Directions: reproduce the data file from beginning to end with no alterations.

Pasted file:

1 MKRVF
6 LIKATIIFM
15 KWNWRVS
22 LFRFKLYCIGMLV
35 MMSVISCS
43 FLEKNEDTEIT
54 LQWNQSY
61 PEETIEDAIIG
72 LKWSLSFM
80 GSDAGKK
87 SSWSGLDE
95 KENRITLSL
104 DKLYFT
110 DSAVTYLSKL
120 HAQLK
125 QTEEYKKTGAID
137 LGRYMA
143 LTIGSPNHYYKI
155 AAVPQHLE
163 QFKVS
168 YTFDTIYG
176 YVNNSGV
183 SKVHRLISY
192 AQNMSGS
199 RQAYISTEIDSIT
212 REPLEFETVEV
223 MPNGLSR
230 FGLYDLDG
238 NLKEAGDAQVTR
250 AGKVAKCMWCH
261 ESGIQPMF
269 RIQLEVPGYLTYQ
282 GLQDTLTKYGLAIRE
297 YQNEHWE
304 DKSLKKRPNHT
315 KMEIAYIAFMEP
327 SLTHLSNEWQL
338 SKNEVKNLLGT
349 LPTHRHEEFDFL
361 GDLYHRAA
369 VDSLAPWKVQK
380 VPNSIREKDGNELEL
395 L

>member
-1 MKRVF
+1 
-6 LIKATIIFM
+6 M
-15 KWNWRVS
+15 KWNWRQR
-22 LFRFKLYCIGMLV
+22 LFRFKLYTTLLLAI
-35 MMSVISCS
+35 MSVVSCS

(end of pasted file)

1 MKRVF
6 LIKATIIFM
15 KWNWRVS
22 LFRFKLYCIGMLV
35 MMSVISCS
43 FLEKNEDTEIT
54 LQWNQSY
61 PEETIEDAIIG
72 LKWSLSFM
80 GSDAGKK
87 SSWSGLDE
95 KENRITLSL
104 DKLYFT
110 DSAVTYLSKL
120 HAQLK
125 QTEEYKKTGAID
137 LGRYMA
143 LTIGSPNHYYKI
155 AAVPQHLE
163 QFKVS
168 YTFDTIYG
176 YVNNSGV
183 SKVHRLISY
192 AQNMSGS
199 RQAYISTEIDSIT
212 REPLEFETVEV
223 MPNGLSR
230 FGLYDLDG
238 NLKEAGDAQVTR
250 AGKVAKCMWCH
261 ESGIQPMF
269 RIQLEVPGYLTYQ
282 GLQDTLTKYGLAIRE
297 YQNEHWE
304 DKSLKKRPNHT
315 KMEIAYIAFMEP
327 SLTHLSNEWQL
338 SKNEVKNLLGT
349 LPTHRHEEFDFL
361 GDLYHRAA
369 VDSLAPWKVQK
380 VPNSIREKDGNELEL
395 L

>member
-1 MKRVF
+1 
-6 LIKATIIFM
+6 M
-15 KWNWRVS
+15 KWNWRQR
-22 LFRFKLYCIGMLV
+22 LFRFKLYTTLLLAI
-35 MMSVISCS
+35 MSVVSCS